The miter lock has a thumb-wheel for engaging and overriding
detents. The author found both miter and bevel settings to be
accurate right out of the box.
When I first began cutting, I noticed that the motor makes a
high-pitched yowl as it slows, and — despite Ridgid's
claim that the saw has a blade brake — the blade takes a
good two seconds to stop. These conditions didn't bother me too
much; I attributed them to the complexity of the drive
Another quirk, however, was a problem: The laser line moves! As
I lowered the arm to cut, the laser line shifted about 1/8 inch
to the left, then slightly back. Since I was sure there was
something wrong with the laser, I asked the manufacturer for a
replacement. The second laser was accurate right out of the
box, but the beam still moved, though a bit less. Eventually I
discovered that the laser was projecting two beams — one
direct and one mirrored off the blade — and both were
I've had several puck-style lasers, and this was the first one
to lose its calibration during use. We ended up just ignoring
Despite this flaw, I consider the R4121 as good as any other
12-inch dual-bevel miter saw on the market. After many, many
cuts in all kinds of material, I've found that it provides
smooth and effortless cuts day in and day out. And its extra
capacity against the fence is icing on the cake.
Dorian Gluckman is a builder and remodeler in
I bought a set of Bunny Planes shortly after they
were introduced, and now I use them constantly. The tiny
rabbeting planes are great for fine-tuning scarf joints,
smoothing handrail transitions, and taking on tasks too small
for conventional-sized models. In addition to the two planes
— one with a flat sole and one with a 3/4-inch-radius
sole — the $155 kit contains straight and radius blades
from 1/4 to 2 inches and a formed leather holster.
Collins Tool, 888/838-8988,
When conditions make it
too difficult to move material through a stationary planer
— the stuff is too heavy or space is too limited —
consider using a wide power plane like Makita's 1806B. Powered
by an 11-amp motor, the machine's two-blade cutter spins at
30,000 cuts per minute and can make a pass 6 3/4 inches wide.
The tool features a long sole plate for stability and a
graduated adjustment knob for consistent stock removal. It
costs $550. Makita, 800/462-5482,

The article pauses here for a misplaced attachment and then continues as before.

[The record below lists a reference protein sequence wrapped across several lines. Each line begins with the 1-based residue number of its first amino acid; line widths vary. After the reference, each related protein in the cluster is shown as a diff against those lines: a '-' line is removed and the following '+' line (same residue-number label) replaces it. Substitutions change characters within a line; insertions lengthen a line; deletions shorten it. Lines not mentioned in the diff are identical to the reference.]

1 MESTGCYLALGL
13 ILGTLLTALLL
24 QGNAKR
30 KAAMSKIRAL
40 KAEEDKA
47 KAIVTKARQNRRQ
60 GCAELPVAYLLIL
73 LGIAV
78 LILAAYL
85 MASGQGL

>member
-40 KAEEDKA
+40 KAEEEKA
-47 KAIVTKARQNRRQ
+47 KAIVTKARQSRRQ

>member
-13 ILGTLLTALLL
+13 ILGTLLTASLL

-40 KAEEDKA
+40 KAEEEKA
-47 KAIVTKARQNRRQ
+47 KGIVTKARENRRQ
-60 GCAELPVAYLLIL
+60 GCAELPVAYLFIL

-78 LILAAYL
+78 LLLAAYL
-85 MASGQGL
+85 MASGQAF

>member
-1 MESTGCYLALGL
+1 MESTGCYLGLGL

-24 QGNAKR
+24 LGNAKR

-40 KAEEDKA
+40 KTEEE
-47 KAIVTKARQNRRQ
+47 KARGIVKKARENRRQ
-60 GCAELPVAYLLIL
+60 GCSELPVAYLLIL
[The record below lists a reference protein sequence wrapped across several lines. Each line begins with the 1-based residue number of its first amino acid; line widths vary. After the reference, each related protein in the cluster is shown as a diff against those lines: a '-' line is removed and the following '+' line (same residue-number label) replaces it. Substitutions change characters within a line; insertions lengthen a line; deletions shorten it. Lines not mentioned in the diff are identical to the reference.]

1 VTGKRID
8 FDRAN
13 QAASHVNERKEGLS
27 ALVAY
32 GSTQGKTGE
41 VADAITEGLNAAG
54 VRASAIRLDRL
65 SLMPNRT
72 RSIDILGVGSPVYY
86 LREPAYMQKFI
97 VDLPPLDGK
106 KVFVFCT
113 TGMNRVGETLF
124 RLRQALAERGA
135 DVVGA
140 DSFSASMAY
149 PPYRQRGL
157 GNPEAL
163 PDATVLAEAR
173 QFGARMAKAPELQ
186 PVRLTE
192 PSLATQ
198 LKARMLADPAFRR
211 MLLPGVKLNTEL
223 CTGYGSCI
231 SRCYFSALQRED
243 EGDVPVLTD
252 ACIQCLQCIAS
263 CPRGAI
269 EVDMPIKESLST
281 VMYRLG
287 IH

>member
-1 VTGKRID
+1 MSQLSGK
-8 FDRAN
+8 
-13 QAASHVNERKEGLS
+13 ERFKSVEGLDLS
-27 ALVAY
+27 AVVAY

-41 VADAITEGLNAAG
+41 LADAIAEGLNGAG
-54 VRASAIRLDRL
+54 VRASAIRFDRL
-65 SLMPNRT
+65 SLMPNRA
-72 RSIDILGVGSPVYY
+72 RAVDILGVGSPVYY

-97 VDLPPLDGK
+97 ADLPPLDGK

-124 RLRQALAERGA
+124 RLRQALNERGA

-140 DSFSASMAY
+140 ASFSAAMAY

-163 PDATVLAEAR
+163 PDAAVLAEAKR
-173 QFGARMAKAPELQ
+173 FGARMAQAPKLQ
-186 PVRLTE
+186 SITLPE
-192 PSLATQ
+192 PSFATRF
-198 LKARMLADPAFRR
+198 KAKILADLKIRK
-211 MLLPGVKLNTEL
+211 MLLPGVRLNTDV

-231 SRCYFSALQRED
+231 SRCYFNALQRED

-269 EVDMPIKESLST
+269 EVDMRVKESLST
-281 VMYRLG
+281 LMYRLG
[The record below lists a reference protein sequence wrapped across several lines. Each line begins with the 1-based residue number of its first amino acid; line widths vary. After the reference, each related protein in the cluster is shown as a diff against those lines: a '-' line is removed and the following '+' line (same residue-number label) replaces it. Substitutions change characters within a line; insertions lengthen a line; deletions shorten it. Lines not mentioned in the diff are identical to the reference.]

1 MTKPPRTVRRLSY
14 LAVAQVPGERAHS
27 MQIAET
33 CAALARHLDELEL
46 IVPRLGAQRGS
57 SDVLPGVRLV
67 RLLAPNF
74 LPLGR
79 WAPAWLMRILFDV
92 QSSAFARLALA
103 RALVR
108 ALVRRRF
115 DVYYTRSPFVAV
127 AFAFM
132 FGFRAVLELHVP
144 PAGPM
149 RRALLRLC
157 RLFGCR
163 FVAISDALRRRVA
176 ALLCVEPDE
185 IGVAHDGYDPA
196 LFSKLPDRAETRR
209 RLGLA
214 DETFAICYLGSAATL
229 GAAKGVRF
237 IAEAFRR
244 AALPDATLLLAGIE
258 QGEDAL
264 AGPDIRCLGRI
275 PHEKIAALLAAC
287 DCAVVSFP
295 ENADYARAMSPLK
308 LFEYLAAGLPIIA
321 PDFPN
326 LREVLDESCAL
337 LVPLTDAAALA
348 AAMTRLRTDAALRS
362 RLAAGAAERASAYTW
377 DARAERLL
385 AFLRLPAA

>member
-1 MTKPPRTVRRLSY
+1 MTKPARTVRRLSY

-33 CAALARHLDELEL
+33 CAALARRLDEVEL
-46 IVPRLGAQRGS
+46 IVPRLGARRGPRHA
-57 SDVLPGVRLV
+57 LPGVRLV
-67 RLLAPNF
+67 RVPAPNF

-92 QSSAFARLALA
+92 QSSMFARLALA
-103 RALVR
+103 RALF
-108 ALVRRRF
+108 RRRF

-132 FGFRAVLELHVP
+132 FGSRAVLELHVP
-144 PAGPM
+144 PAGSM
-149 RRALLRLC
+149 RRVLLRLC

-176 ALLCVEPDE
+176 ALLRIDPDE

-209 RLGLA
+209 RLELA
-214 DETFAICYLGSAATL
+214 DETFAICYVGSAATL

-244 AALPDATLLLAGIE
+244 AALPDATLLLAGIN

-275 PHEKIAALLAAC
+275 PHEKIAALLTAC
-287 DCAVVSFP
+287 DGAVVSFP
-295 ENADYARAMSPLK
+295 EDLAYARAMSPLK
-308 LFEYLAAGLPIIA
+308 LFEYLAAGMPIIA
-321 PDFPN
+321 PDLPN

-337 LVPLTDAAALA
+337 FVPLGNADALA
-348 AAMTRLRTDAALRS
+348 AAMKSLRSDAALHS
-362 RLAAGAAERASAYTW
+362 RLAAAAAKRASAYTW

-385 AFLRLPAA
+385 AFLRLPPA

Although few tools
are more useful to a finish carpenter than a low-angle block
plane, carrying one around all day can get tiring. Lee Valley
has a solution: At 14 ounces, the.comany's 51/2-inch-by-1
3/4-inch Veritas Apron Plane does everything the bigger planes
do — without the weight penalty. It.coms with three
blades: a 25-degree O1, a 25-degree A2, and — for knots
and highly figured grain — a 38-degree toothed version.
Prices start at $83. Lee Valley, 800/267-8735,
Reach Higher — Legally.
It's common for contractors to make their own telehandler work
platforms, but the practice is frowned on by insurance comanies
and often earns citations or warnings from OSHA inspectors. You
can avoid that risk by using O'Reilly Industries' OSHA
compliant Work Platforms. Available in widths from 4 to 16
feet, the baskets have steel-mesh or plywood floors and
full-perimeter safety rails. A 4-foot tool tray ($295) is
optional. Prices start at $1,235. O'Reilly
Need a Lift?
A monster telehandler
can be handy when space permits, but bigger isn't always better
— especially when you're working on tight lots. The
five.comact models in Gehl's CT Series are plenty big for most
residential projects. All feature three-mode steering,
auxiliary hydraulics, and quick-change attachments. Capacities
range from 5,000 to 7,000 pounds and lift heights from 16 to 22
1/2 feet. Prices begin at about $55,000. Gehl,
Working on a site too steep for wheeled
machines? Check out the Igo MA13 tower crane, which erects
itself and occupies less than 12 square feet of space. It can
lift nearly 4,000 pounds when the reach is 22 feet or less, and
almost 900 pounds at its maximum radius (72 feet) and hook
height (68 feet). You can rent one for about $2,500 per month.
Manitowoc Crane Group, 920/684-6621,